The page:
Re: [WIP] [B-Tree] Retail IndexTuple deletion

From: Peter Geoghegan <pg(at)bowt(dot)ie>
To: "Andrey V(dot) Lepikhov" <a(dot)lepikhov(at)postgrespro(dot)ru>
Cc: PostgreSQL Hackers <pgsql-hackers(at)postgresql(dot)org>
Subject: Re: [WIP] [B-Tree] Retail IndexTuple deletion
Date: 2018-06-18 23:05:01
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On Mon, Jun 18, 2018 at 2:54 PM, Peter Geoghegan <pg(at)bowt(dot)ie> wrote:
> On Sun, Jun 17, 2018 at 9:39 PM, Andrey V. Lepikhov
> <a(dot)lepikhov(at)postgrespro(dot)ru> wrote:
>> Patch '0001-retail-indextuple-deletion' introduce new function
>> amtargetdelete() in access method interface. Patch
>> '0002-quick-vacuum-strategy' implements this function for an alternative
>> strategy of lazy index vacuum, called 'Quick Vacuum'.
> My compiler shows the following warnings:

Some real feedback:

What we probably want to end up with here is new lazyvacuum.c code
that does processing for one heap page (and associated indexes) that
is really just a "partial" lazy vacuum. Though it won't do things like
advance relfrozenxid, it will do pruning for the heap page, index
tuple killing, and finally heap tuple killing. It will do all of these
things reliably, just like traditional lazy vacuum. This will be what
your background worker eventually uses.

I doubt that you can use routines like index_beginscan() within
bttargetdelete() at all. I think that you need something closer to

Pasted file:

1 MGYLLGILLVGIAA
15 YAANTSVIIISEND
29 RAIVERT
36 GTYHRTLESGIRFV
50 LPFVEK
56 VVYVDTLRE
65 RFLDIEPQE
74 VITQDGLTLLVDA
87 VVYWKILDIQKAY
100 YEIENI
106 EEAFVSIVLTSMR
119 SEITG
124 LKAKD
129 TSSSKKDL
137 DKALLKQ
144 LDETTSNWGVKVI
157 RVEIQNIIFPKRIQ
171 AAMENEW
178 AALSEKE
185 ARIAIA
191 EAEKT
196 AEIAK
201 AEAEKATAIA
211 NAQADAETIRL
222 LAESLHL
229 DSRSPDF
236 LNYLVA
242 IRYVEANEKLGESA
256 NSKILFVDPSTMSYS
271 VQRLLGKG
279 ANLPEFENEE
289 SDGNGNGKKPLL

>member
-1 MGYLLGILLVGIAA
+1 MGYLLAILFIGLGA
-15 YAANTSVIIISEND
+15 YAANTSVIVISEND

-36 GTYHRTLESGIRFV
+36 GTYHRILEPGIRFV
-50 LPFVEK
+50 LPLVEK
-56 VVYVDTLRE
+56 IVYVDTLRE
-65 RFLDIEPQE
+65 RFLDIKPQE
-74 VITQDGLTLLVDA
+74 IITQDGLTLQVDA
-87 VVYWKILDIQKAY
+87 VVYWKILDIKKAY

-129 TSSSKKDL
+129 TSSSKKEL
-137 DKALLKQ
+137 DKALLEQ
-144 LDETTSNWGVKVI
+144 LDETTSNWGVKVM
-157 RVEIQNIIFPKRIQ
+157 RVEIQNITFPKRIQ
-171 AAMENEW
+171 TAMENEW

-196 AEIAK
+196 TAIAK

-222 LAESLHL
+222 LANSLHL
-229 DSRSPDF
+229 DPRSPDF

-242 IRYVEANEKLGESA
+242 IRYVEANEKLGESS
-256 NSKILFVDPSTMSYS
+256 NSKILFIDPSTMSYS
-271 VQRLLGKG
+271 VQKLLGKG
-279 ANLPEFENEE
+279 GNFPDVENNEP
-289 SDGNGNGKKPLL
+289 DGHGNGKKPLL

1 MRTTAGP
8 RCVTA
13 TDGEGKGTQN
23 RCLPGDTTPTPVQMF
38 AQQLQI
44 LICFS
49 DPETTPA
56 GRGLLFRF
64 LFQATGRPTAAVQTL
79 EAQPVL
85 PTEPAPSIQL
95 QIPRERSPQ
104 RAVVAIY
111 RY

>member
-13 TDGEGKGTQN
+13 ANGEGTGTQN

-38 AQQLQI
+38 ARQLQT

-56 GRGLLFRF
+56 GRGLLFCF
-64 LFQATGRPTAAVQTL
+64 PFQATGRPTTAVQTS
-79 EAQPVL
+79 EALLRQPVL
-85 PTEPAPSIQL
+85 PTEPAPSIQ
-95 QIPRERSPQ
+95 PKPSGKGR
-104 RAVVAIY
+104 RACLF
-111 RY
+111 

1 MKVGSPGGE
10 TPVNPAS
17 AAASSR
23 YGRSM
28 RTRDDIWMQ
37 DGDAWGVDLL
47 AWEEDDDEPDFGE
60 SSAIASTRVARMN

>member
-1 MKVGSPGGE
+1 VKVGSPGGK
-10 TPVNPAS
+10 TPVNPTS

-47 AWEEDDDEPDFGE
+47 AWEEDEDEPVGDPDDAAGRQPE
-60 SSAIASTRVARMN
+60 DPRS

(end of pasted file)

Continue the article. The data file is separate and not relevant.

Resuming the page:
_bt_doinsert() or _bt_pagedel(), that manages its own scan (your code
should probably live in nbtpage.c). It does not make sense to teach
external, generic routines like index_beginscan() about heap TID being
an implicit final index attribute, which is one reason for this (I'm
assuming that this patch relies on my own patch). Another reason is
that you need to hold an exclusive buffer lock at the point that you
identify the tuple to be killed, until the point that you actually
kill it. You don't do that now.

IOW, the approach you've taken in bttargetdelete() isn't quite correct
because you imagine that it's okay to occasionally "lose" the index
tuple that you originally found, and just move on. That needs to be
100% reliable, or else we'll end up with index tuples that point to
the wrong heap tuples in rare cases with concurrent insertions. As I
said, we want a "partial" lazy vacuum here, which must mean that it's
reliable. Note that _bt_pagedel() actually calls _bt_search() when it
deletes a page. Your patch will not be the first patch that makes
nbtree vacuuming do an index scan. You should be managing your own
insertion scan key, much like _bt_pagedel() does. If you use my patch,
_bt_search() can be taught to look for a specific heap TID.

Finally, doing things this way would let you delete multiple
duplicates in one shot, as I described in an earlier e-mail. Only a
single descent of the tree is needed to delete quite a few index
tuples, provided that they all happen to be logical duplicates. Again,
your background worker will take advantage of this.

This code does not follow the Postgres style:

> - else
> + }
> + else {
> + if (rootoffnum != latestdead)
> + heap_prune_record_unused(prstate, latestdead);
> heap_prune_record_redirect(prstate, rootoffnum, chainitems[i]);
> + }
> }

Please be more careful about that. I find it very distracting.

Peter Geoghegan

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